Site assembly is not a sexy issue. In fact, it can be downright dull. While it's going on, there's usually not a shovel in the ground, and lots of money being spent. It gets further clouded when viewed in discussions involving the use of eminent domain. Nonetheless, for any development to occur, it's an absolute necessity. The lack of site assembly can hold back redevelopment efforts for decades.

Bring together a group of experienced community developers from across the country, and they will usually agree that the ability to assemble large, contiguous sites for redevelopment is critical. Why is this important?

Successful redevelopment projects create positive visual impact and critical mass. They establish economy of scale in the installation of public and private improvements. They are connected.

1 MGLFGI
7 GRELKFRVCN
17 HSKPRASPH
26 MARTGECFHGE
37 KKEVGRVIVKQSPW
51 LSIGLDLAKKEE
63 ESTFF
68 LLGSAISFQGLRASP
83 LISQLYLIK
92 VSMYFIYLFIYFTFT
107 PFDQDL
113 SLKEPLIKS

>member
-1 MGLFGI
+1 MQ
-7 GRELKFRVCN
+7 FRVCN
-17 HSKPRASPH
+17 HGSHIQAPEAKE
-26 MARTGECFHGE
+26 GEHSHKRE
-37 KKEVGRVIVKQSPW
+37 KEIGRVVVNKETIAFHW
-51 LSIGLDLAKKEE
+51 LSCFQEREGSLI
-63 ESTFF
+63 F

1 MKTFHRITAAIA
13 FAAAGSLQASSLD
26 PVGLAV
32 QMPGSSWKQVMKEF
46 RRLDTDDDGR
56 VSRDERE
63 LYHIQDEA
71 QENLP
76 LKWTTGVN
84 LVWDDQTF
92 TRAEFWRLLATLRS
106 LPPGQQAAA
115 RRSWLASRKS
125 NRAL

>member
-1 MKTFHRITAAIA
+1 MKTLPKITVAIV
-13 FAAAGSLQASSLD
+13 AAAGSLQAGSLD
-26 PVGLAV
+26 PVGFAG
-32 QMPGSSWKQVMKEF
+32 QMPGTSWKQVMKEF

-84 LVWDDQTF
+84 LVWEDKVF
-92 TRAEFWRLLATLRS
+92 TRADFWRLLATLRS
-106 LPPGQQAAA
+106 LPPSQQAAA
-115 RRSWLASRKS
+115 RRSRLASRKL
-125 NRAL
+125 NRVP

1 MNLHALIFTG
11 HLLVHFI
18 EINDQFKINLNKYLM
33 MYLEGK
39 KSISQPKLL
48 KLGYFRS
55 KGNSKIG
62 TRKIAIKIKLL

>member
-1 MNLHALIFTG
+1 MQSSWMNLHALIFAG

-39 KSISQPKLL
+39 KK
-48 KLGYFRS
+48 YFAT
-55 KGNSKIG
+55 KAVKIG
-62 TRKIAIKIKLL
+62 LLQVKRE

For our local redevelopment efforts to be successful, where property ownership has become a dizzying patchwork of mostly tiny, often vacant, publicly and privately owned parcels, we must overcome the upfront challenge of site assembly to create opportunities to build quality planned developments.

For macro challenges we need solutions of scale.

Tuesday, April 24, 2007

STL Most Enhanced: Pre-Nomination

At the southwest corner of Devonshire and Macklind, just across from Manzo's (best salsiccia in St. Louis) grocery and deli, Raineri Construction, a general contractor actively working on historic rehab in the Old North St. Louis neighborhood, has acquired and is performing the first true gut rehab in the Southampton neighborhood,

The building is a typical city corner storefront, solid brick construction, featuring a cast iron column on the front corner entrance, and an apartment upstairs. The new rehab will restore the original large-sized windows of the commercial space.